Skipping, 70, 64

A matter of balance

The Skip and jump series (see this earlier post of Jan 2016) started off to fill the gaps — the psalms we do not hear. Psalm 70 only qualifies if you do not observe daily worship for Holy Week (which is South Woden).

Those who do will hear (hopefully sing) this one on Wednesday thereof. (You will also hear 36 (Monday) and 71 (Tuesday) of that week; however, since those have already been the subject of posts when they came up elsewhere in the cycle, I make no further comment on those ‘gaps’.)

Nefertiti and Akhenaten, 1340 BCE
Feeling a little worse for wear? (Nefertiti and Akhenaten, 1340 BCE)

Psalm 70

The theme of the week is decidedly dark, foretelling the dolorous days leading up to Good Friday and Psalm 22 (‘abandonment’). In Ps.70, the psalmist’s distressed attention evolves:

  • from lament against ‘those who seek my life’ — let them be dismayed
  • toward those who seek divine deliverance — let them rejoice
  • to the humble singer-songwriter him- or herself — ‘you are my helper and deliverer’

The cryptic verse prize goes to verse 3:

Let those who say to me “Aha!” turn back in frustration.

What scene springs to your mind? The whole song is an almost exact repeat of Psalm 40:13-17. In 70, the song begins and ends with an urgent plea for divine action: while in 40, the psalmist ‘waited patiently for the Lord.’ Urgency, patience. Moods swing in our hearts: divine love is the same “yesterday, today and forever” (Heb.13:8).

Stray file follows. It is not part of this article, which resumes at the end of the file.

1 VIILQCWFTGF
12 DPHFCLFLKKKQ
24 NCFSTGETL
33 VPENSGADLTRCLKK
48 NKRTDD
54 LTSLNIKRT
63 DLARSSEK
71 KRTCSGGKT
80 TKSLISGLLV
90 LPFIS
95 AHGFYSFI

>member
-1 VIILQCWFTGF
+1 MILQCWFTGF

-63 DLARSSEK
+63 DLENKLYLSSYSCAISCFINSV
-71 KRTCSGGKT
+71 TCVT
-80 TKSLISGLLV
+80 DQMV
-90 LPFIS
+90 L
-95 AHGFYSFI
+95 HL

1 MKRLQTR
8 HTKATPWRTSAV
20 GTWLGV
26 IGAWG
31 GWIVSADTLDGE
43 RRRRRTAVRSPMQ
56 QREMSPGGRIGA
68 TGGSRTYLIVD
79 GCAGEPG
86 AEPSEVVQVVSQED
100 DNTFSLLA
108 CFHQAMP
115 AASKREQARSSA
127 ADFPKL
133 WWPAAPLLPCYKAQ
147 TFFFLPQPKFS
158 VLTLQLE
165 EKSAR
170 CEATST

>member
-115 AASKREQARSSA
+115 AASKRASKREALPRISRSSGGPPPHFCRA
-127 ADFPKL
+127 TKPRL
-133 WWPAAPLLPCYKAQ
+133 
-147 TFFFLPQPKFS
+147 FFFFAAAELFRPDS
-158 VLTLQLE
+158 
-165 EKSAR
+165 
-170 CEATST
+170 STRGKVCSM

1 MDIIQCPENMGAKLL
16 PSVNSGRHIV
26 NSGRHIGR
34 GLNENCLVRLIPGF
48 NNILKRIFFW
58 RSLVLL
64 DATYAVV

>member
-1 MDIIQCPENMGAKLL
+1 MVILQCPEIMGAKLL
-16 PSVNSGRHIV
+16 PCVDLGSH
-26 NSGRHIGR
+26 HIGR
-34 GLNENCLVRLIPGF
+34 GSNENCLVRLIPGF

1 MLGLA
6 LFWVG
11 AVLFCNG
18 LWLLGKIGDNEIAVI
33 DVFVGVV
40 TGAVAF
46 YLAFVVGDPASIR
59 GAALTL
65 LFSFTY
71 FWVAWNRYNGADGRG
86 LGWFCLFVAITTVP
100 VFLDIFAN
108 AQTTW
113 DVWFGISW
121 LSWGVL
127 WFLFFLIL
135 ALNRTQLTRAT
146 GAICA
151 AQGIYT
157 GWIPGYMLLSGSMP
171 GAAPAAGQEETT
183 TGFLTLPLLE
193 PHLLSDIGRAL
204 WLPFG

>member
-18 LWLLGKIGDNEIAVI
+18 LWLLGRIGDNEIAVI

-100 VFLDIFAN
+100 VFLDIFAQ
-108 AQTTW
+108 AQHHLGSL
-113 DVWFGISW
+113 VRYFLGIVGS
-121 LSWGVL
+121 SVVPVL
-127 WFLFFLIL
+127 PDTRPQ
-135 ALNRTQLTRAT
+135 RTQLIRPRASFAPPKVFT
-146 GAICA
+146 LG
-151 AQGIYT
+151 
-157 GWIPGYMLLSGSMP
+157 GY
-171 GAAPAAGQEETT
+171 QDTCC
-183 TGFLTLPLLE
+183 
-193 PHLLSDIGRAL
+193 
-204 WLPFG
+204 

Psalm 64

This one qualifies as a ‘skip’ because it never comes up in the lectionary. (It follows hot on the heels of another lacuna you can’t jump over, one that omits all nine psalms from 53 to 61 inclusive. Much material resides in those songs: but we must leave them for another day.)

Accusation or anunciationAs for Psalm 64 (a song attributed to David), it is quite short and does not seem to have attracted many composers, as there are comparatively few settings.

However, the poem will ring true for anyone who has been falsely accused, or even just been pained by loose and unfavourable gossip. It reminds me of a plot outline that a novelist might take and embellish:

Hide me from the conspiracy of the wicked … They hold fast to their evil course; they plan how they might hide their snares … “Who will see us? We have thought out the perfect plot”; for the human heart and mind are a mystery. (vv. 2-6)

The goodies will win, of course; ‘…all who see them will shake their heads.’ (v.8)

On another note, PFAS includes a prayer for refugees (64C) that causes us to pause and review the text from quite a different angle.

Remember this one? That was back in 1979. The commemorative postage stamp was a meagre 20c then!

And for what it’s worth, this is Post No 150, the same number as we have psalms in the psalter — albeit not of the same quality!

<– Remember this? Back then, in 1979 before email, the commemorative ordinary postage stamp was a meagre 20c!

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